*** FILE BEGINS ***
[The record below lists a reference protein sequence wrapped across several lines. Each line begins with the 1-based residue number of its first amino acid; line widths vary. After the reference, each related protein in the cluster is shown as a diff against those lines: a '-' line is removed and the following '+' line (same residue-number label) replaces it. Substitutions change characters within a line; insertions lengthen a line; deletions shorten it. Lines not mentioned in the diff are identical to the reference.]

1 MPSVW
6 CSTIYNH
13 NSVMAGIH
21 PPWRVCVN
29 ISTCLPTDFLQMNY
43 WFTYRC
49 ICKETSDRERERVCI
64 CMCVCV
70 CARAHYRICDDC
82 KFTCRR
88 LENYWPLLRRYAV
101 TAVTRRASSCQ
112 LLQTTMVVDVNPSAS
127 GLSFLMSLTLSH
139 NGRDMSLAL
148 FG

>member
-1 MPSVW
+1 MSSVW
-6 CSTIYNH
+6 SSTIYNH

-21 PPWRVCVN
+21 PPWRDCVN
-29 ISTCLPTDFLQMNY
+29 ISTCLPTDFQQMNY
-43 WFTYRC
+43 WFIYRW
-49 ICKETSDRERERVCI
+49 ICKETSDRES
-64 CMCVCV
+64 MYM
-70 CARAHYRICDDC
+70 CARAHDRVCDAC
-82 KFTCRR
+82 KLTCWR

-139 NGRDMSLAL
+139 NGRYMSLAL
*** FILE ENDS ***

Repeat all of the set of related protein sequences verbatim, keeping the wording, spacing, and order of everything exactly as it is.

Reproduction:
[The record below lists a reference protein sequence wrapped across several lines. Each line begins with the 1-based residue number of its first amino acid; line widths vary. After the reference, each related protein in the cluster is shown as a diff against those lines: a '-' line is removed and the following '+' line (same residue-number label) replaces it. Substitutions change characters within a line; insertions lengthen a line; deletions shorten it. Lines not mentioned in the diff are identical to the reference.]

1 MPSVW
6 CSTIYNH
13 NSVMAGIH
21 PPWRVCVN
29 ISTCLPTDFLQMNY
43 WFTYRC
49 ICKETSDRERERVCI
64 CMCVCV
70 CARAHYRICDDC
82 KFTCRR
88 LENYWPLLRRYAV
101 TAVTRRASSCQ
112 LLQTTMVVDVNPSAS
127 GLSFLMSLTLSH
139 NGRDMSLAL
148 FG

>member
-1 MPSVW
+1 MSSVW
-6 CSTIYNH
+6 SSTIYNH

-21 PPWRVCVN
+21 PPWRDCVN
-29 ISTCLPTDFLQMNY
+29 ISTCLPTDFQQMNY
-43 WFTYRC
+43 WFIYRW
-49 ICKETSDRERERVCI
+49 ICKETSDRES
-64 CMCVCV
+64 MYM
-70 CARAHYRICDDC
+70 CARAHDRVCDAC
-82 KFTCRR
+82 KLTCWR

-139 NGRDMSLAL
+139 NGRYMSLAL